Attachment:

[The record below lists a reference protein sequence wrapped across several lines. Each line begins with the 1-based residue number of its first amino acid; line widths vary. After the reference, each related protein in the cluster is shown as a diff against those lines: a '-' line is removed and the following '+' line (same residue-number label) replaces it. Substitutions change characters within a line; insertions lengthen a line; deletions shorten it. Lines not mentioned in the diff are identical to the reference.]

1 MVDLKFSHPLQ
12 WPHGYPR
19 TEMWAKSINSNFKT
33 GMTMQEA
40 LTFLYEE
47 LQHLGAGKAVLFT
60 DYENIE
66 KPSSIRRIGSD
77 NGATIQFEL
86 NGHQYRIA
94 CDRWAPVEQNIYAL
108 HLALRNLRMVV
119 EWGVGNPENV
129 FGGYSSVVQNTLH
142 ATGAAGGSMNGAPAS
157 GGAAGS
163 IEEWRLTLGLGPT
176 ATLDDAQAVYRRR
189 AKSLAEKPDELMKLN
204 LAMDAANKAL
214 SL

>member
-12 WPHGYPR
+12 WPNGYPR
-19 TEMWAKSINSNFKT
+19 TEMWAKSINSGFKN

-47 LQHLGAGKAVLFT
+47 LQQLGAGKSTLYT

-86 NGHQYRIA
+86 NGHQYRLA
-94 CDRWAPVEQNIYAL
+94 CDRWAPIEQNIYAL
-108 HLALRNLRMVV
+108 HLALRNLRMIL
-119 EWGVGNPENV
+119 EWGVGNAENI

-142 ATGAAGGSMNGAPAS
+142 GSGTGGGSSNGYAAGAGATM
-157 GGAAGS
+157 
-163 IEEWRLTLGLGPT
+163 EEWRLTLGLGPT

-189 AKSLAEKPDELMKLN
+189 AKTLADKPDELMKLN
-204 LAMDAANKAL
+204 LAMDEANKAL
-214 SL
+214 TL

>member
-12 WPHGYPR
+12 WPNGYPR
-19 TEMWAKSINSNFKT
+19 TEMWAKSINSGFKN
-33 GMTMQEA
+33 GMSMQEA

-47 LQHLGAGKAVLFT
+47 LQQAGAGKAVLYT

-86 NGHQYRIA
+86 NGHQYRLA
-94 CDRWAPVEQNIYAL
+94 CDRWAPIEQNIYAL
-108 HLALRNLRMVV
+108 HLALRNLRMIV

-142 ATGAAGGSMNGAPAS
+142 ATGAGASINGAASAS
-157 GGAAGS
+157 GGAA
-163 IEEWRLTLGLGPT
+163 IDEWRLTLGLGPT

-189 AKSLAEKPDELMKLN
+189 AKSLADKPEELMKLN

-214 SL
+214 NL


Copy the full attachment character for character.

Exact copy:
[The record below lists a reference protein sequence wrapped across several lines. Each line begins with the 1-based residue number of its first amino acid; line widths vary. After the reference, each related protein in the cluster is shown as a diff against those lines: a '-' line is removed and the following '+' line (same residue-number label) replaces it. Substitutions change characters within a line; insertions lengthen a line; deletions shorten it. Lines not mentioned in the diff are identical to the reference.]

1 MVDLKFSHPLQ
12 WPHGYPR
19 TEMWAKSINSNFKT
33 GMTMQEA
40 LTFLYEE
47 LQHLGAGKAVLFT
60 DYENIE
66 KPSSIRRIGSD
77 NGATIQFEL
86 NGHQYRIA
94 CDRWAPVEQNIYAL
108 HLALRNLRMVV
119 EWGVGNPENV
129 FGGYSSVVQNTLH
142 ATGAAGGSMNGAPAS
157 GGAAGS
163 IEEWRLTLGLGPT
176 ATLDDAQAVYRRR
189 AKSLAEKPDELMKLN
204 LAMDAANKAL
214 SL

>member
-12 WPHGYPR
+12 WPNGYPR
-19 TEMWAKSINSNFKT
+19 TEMWAKSINSGFKN

-47 LQHLGAGKAVLFT
+47 LQQLGAGKSTLYT

-86 NGHQYRIA
+86 NGHQYRLA
-94 CDRWAPVEQNIYAL
+94 CDRWAPIEQNIYAL
-108 HLALRNLRMVV
+108 HLALRNLRMIL
-119 EWGVGNPENV
+119 EWGVGNAENI

-142 ATGAAGGSMNGAPAS
+142 GSGTGGGSSNGYAAGAGATM
-157 GGAAGS
+157 
-163 IEEWRLTLGLGPT
+163 EEWRLTLGLGPT

-189 AKSLAEKPDELMKLN
+189 AKTLADKPDELMKLN
-204 LAMDAANKAL
+204 LAMDEANKAL
-214 SL
+214 TL

>member
-12 WPHGYPR
+12 WPNGYPR
-19 TEMWAKSINSNFKT
+19 TEMWAKSINSGFKN
-33 GMTMQEA
+33 GMSMQEA

-47 LQHLGAGKAVLFT
+47 LQQAGAGKAVLYT

-86 NGHQYRIA
+86 NGHQYRLA
-94 CDRWAPVEQNIYAL
+94 CDRWAPIEQNIYAL
-108 HLALRNLRMVV
+108 HLALRNLRMIV

-142 ATGAAGGSMNGAPAS
+142 ATGAGASINGAASAS
-157 GGAAGS
+157 GGAA
-163 IEEWRLTLGLGPT
+163 IDEWRLTLGLGPT

-189 AKSLAEKPDELMKLN
+189 AKSLADKPEELMKLN

-214 SL
+214 NL